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#'We are the Voice' demands freedom for Egypt’s political detainees

New Twitter campaign calls for political detainees to be released, denounces the protest law responsible for putting many of them behind bars

Ahram Online, Monday 9 Jun 2014
Protesters holding the detainees
Protesters holding the detainees' photos at the press syndicate (Photo: Mai Shaheen)
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A Facebook page launched on Sunday has called on Egyptian social media activists to dedicate 9 June to tweeting about political detainees under the hashtag "We are the Voice".

The campaign, launched by the "Free Mahienour" campaign calling for the release of jailed leftist activist Mahienour El-Masry, was also adopted by several pages linked to the April 6 Youth Movement and the Freedom for the Brave campaign, a grassroots movement calling for the release of all political prisoners in Egypt.

Although Sunday's Twitter campaign was launched in reaction to recent arrests in Egypt due to a new protest law that bans demonstrations not pre-approved by authorities, it also includes all those detained since the outbreak of the 25 January 2011 revolution.

"We are the voice because Mohamed Ihab was sentenced to 15 years by a military court in 2011 and because he still has 12 years to serve," one tweet read.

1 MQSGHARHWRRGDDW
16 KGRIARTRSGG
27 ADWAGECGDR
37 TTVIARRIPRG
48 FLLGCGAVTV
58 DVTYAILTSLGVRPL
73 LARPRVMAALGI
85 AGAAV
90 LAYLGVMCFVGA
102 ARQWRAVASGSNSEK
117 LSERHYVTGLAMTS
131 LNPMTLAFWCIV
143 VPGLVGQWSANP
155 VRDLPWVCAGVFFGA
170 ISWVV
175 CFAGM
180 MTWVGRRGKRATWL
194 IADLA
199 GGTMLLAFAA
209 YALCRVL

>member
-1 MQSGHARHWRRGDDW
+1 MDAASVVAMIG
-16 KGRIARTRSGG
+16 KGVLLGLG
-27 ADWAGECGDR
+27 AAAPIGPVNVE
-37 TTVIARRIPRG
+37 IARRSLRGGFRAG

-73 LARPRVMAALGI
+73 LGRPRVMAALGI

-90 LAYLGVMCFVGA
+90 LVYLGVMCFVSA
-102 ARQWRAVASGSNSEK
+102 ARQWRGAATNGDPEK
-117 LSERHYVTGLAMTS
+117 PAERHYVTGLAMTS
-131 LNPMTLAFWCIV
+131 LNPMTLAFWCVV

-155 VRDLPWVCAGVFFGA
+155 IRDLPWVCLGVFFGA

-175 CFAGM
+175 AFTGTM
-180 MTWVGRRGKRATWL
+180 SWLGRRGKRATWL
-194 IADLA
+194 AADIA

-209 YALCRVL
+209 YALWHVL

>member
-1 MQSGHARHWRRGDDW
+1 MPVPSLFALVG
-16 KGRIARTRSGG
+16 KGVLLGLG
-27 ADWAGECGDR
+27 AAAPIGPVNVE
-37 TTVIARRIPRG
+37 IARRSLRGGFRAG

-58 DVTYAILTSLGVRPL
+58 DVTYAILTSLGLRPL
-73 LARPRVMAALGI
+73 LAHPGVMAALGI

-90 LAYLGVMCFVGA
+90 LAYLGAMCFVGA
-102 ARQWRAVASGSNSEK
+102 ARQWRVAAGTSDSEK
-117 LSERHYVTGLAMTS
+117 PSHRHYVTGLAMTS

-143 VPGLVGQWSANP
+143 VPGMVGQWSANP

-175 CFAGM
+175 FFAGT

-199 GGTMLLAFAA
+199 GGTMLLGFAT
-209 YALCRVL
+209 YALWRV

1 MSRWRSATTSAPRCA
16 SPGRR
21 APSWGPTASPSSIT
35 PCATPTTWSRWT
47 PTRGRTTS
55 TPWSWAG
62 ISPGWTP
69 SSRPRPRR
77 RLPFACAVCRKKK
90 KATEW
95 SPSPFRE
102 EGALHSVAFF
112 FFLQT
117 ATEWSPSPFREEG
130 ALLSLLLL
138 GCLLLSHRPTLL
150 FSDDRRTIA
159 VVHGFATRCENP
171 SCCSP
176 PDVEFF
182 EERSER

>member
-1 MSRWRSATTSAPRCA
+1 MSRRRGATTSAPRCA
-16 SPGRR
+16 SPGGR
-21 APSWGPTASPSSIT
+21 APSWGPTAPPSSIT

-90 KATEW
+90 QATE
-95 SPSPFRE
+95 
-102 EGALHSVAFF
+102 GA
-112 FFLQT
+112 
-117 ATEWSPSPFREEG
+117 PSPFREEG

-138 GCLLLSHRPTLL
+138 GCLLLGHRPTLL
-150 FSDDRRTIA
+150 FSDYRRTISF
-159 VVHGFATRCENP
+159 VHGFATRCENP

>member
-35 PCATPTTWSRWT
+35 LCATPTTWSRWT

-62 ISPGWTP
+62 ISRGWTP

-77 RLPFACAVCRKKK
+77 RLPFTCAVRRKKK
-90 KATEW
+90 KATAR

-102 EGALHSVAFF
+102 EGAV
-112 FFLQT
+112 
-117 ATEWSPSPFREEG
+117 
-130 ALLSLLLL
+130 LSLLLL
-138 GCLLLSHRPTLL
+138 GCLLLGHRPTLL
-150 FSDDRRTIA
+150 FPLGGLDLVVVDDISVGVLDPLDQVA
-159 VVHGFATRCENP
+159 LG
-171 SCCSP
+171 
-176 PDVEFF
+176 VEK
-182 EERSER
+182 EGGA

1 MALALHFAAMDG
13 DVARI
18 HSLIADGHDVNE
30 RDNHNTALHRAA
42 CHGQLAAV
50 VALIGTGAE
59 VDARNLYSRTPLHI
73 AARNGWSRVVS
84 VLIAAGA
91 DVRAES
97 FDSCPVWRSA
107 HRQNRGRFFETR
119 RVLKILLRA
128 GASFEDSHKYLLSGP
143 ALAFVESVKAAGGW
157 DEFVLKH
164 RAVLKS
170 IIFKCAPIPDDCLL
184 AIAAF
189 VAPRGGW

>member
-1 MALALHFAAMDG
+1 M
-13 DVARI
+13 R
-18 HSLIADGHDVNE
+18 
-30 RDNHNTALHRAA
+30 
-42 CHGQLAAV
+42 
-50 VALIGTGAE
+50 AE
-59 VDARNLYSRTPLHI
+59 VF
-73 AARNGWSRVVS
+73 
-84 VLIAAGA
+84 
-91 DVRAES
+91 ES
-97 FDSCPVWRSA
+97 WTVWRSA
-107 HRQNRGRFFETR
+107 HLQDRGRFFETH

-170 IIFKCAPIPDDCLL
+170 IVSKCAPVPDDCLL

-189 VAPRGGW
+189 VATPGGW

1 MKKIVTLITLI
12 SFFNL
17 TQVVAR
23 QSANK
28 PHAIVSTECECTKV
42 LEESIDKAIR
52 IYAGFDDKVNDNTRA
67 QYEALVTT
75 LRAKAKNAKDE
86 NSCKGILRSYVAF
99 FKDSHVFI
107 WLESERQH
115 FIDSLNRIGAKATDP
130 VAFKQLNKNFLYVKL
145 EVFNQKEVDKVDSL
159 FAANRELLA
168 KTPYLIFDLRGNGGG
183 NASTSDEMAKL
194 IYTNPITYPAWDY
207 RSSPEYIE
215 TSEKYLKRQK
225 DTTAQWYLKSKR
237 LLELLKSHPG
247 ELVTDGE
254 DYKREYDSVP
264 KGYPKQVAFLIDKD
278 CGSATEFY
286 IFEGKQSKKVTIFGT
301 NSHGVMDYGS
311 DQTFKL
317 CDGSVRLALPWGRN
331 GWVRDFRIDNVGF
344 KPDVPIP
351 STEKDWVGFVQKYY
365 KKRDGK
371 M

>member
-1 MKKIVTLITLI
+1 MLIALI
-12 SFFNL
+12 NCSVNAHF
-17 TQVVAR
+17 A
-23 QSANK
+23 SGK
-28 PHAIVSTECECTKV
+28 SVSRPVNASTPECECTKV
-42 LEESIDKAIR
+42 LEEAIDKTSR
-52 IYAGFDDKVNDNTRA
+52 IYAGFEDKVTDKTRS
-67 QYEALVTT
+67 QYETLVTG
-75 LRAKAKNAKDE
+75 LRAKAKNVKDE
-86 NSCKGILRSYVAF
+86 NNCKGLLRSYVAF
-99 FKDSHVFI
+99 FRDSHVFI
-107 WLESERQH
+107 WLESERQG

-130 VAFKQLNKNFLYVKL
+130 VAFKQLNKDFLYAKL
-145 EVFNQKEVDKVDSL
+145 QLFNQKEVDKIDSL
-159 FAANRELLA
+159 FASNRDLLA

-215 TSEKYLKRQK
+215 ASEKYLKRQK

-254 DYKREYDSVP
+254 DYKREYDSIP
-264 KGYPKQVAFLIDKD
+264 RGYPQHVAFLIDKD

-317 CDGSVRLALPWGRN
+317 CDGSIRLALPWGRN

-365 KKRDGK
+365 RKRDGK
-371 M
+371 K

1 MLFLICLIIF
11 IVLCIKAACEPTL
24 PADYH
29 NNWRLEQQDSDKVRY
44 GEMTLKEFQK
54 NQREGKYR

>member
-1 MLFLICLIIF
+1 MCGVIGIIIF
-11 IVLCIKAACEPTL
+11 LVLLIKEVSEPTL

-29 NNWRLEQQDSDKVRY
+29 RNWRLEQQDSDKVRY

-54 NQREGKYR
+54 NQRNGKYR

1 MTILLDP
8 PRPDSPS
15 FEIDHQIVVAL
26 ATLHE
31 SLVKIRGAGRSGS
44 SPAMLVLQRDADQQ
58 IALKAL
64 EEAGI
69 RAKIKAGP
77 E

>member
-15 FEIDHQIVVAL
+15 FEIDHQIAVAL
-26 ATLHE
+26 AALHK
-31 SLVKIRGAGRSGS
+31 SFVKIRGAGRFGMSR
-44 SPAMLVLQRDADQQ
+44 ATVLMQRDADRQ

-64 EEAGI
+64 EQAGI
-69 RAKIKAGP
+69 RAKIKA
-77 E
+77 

According to a story shared by the No to Military Trials campaign, Ihab was 17-years-old when he was arrested over a dispute with a police officer in April 2011 during an imposed curfew.

Another tweet with the same hashtag read: "Ahmed Ayman has been in detention since 30/6 [the date of mass protests against the rule of Islamist president Mohamed Morsi] and his detention keeps getting renewed without trial".

Recently-detained activists also got a big share of the tweets, with one reading "Ahmed Douma is arrested under every regime ... why are you scared of him government?”

In December, Douma and April 6's Ahmed Maher and Mohamed Adel were sentenced to three years in jail and fines of LE50,000 each for breaking the protest law. All three are well known for being at the forefront of Egypt's 2011 uprising that toppled autocrat Hosni Mubarak.

The tweets also slammed the protest law, with one saying, "An unjust judge from the constitutional court issued unjust unconstitutional laws by which innocent were arrested ... 41 thousand are unjustly detained in the prisons of Egypt" – referring to former interim head of state Adly Mansour, the head of the High Constitutional Court who was responsible for issuing the protest law in November of last year.

The Wiki Thawra website – which documents all those who have been killed and detained from the 2011 uprising until December 2013 – estimates that around 41,000 detainees currently exist in Egypt, including those already released pending investigations or trials.

 

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